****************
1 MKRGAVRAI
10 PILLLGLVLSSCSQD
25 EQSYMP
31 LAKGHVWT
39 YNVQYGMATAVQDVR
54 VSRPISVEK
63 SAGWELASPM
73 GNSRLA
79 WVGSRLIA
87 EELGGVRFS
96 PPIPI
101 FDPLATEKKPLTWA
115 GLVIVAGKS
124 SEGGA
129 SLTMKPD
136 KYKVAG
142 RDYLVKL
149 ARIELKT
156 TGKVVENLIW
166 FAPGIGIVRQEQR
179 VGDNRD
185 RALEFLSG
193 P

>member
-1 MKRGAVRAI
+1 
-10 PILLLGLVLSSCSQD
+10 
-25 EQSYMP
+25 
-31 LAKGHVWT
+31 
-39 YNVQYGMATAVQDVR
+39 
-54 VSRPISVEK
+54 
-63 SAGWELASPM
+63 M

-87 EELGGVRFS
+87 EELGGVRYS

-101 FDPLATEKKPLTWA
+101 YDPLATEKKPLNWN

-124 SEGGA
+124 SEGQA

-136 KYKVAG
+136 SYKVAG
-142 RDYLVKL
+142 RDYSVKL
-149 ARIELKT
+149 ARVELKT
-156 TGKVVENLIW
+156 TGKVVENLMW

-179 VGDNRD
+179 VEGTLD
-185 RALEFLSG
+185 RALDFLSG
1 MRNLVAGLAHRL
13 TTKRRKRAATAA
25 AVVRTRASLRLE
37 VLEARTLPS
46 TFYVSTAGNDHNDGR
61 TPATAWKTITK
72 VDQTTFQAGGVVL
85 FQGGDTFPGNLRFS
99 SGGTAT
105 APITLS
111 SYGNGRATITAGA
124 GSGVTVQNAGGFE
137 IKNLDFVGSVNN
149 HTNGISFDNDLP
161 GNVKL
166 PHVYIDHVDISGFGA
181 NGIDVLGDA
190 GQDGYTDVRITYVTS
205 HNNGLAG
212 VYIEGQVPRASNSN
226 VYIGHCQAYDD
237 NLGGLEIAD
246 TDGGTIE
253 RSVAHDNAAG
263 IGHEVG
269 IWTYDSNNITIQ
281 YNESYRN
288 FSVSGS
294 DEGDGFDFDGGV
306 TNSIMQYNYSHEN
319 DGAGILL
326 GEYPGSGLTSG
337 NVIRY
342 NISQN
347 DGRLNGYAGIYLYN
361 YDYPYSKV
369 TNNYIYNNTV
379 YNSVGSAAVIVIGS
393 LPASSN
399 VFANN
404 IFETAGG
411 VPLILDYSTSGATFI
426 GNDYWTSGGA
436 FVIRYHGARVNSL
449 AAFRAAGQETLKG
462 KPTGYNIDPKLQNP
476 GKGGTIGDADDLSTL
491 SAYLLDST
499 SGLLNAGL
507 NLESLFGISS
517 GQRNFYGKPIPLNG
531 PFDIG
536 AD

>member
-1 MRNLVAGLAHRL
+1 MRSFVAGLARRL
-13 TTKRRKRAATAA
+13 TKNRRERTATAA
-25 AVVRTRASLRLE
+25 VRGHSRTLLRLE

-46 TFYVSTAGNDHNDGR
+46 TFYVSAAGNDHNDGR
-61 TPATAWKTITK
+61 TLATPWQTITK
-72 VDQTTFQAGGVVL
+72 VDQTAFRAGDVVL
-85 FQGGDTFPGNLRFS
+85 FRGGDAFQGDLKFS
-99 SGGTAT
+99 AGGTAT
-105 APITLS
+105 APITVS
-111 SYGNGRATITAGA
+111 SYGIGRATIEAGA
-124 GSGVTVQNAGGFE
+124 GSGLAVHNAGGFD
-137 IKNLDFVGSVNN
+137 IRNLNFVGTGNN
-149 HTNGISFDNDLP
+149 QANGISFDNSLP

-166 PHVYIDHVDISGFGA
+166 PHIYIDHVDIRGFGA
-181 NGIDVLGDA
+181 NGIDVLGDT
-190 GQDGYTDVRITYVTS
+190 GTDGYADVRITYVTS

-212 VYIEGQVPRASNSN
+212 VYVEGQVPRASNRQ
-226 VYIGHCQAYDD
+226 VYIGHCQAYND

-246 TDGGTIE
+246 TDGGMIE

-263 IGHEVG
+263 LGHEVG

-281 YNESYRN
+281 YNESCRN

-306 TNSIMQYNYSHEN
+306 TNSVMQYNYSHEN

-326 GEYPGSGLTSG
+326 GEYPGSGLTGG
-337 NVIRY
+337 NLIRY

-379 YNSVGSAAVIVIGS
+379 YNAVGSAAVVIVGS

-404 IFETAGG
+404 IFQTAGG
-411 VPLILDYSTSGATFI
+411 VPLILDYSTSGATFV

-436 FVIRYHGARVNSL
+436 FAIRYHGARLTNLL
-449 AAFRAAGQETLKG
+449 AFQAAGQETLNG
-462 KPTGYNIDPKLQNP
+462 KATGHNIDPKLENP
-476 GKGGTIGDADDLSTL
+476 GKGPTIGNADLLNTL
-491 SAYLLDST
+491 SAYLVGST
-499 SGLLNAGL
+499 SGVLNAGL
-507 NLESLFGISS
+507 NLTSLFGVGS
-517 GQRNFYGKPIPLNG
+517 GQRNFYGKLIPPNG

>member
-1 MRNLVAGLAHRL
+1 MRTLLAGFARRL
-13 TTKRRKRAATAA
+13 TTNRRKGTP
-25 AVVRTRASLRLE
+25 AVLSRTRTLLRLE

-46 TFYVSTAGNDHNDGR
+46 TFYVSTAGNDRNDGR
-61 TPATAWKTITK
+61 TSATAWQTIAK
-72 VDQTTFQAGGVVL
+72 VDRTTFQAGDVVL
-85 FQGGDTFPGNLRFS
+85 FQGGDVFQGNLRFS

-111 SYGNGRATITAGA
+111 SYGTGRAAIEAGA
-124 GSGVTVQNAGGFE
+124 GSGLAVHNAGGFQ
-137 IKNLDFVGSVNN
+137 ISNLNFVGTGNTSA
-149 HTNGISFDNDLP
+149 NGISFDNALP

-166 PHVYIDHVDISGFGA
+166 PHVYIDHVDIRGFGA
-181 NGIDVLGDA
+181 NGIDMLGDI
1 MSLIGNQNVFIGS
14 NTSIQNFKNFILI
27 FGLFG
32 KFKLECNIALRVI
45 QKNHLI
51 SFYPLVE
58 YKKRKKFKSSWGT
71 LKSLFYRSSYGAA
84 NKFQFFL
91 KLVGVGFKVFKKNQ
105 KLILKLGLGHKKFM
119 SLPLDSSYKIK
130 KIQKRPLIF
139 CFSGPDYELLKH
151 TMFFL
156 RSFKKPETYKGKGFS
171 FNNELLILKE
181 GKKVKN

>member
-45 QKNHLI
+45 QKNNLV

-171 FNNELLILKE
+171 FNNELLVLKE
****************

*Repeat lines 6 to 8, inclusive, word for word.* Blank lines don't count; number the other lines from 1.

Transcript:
54 VSRPISVEK
63 SAGWELASPM
73 GNSRLA